Current business situation
On 16 January 2016, UN sanctions on Iran were lifted, as were many of the sanctions imposed by the European Union and the United States. As a result, the Australian Government has also lifted most of Australia’s autonomous sanctions, opening up new opportunities for Australian business.
Key sectors in Iran that Austrade considers offer real potential for Australian firms are agribusiness, food, health, education, mining, oil and gas, and water. Opportunities to invest in oil and gas and in mining will interest some Australian firms but the need to understand how new oil contracts will work, how the mining sector will be managed and new investment laws means that investors will need to take a medium-to-long term approach.
Certain sanctions and business risks remain and Australian firms will continue to face a range of market-specific barriers, so the need for due diligence will continue. Australian companies seeking further information about business opportunities in the Iranian market are encouraged to contact Austrade on 13 28 78 or by email at email@example.com.
Businesses should also obtain independent legal advice before making commercial decisions with respect to Iran and consult their financial services provider before entering into commitments.
Information on remaining Australian sanctions in relation to Iran is available on the Department of Foreign Affairs and Trade (DFAT) website. Businesses considering trade with Iran are encouraged to visit this website.
Detailed information on the export of defence and dual-use goods can be accessed from the Department of Defence’s Defence Export Control Office.
Efic, the Australian Government’s export credit agency, has resumed provision of financial support to Australian companies doing business in Iran if their bank is unable to assist. Efic provides financial support to assist small and medium enterprises (SMEs) that are exporters; Australian companies in an export supply chain; Australian companies establishing business operations overseas to improve supply and service capability to clients; and Australian companies operating in emerging and frontier markets. Support provided by Efic supplements bank capacity and is provided on a commercial basis. For more information, visit Efic’s website at www.efic.gov.au.
The Department of Foreign Affairs and Trade (DFAT) provides advice for business travellers and tourists going to Iran. This is regularly updated and should be checked before planned travel.
Although Farsi is the national language of Iran, at senior business levels English usage is reasonably widespread. However you should consider using someone with English-Farsi language skills if undertaking a visit program or ongoing business development.
When meeting someone in a business context make sure to always shake hands, it is a sign of courtesy and respect. For male visitors, before shaking a woman’s hand wait to see if they extend their hand, if they do not, simply nod your head and smile. When doing business in Iran stick to formalities and once a relationship has been established, addressing them by their first name can begin.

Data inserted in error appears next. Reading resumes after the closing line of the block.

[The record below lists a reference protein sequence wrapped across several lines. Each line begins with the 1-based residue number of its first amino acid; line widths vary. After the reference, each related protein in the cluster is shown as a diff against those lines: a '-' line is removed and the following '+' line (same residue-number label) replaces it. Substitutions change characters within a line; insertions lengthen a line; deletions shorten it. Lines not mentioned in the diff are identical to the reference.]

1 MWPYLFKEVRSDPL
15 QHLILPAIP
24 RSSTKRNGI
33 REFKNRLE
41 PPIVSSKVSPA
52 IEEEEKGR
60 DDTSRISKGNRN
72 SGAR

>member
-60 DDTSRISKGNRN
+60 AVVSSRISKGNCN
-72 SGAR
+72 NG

Men should be smart and conservatively dressed, a suit is standard and often expected although wearing a tie is not a necessary. Whether conducting business or just visiting, women should wear very conservative clothing that covers arms, legs and hair and when in public most women cover their hair with a scarf. In recent years the government has become more relaxed in what clothing they are willing to tolerate. Many women will now be seen wearing makeup, jeans and scarves that barely cover the hair. However as a foreigner it is best to dress extremely conservative, particularly when doing business.
Appointments and meeting should be made in advance and confirmed by telephone and in writing. A few days before the meeting or prior to arriving in Iran it is important to telephone again to confirm the time and place for the appointment. Business hours are from Saturday to Thursday, 9.00am to 5.00pm, with lunch usually taken for an hour at around 1pm. Friday is a holiday and no business will take place on this day. There are a few key periods to avoid when trying to conduct business in Iran. ‘No-Rooz’ is the major holiday for Iranians and is a New Year celebration falling around the 21st of March. During this time all offices, businesses and most shops will close for two to three weeks. Ramadan, the month of fasting, is another time to avoid business in Iran.
Setting up in Market
Before setting up in market, business should familiarise themselves with Australia’s remaining sanctions in relation to Iran, and seek independent legal and financial advice before making commercial decisions or entering into commitments.
For more information about Australia’s remaining sanctions in relation to Iran, visit the Department of Foreign Affairs and Trade (DFAT).
Banking and finance
The government has been moving towards liberalising the banking sector, although progress has been extremely slow. Foreign banks have been operating in Iran’s free-trade zones since 1998, however the banking sector is dominated by state-owned banks.
Links and resources
Government, business and trade
Iran Chamber of Commerce, Industries and Mines
IRI Customs Administration
Ministry of Foreign Affairs
News and media
Please note: this list of websites and resources is not definitive. Inclusion in this list does not imply endorsement by Austrade. The information provided is a guide only.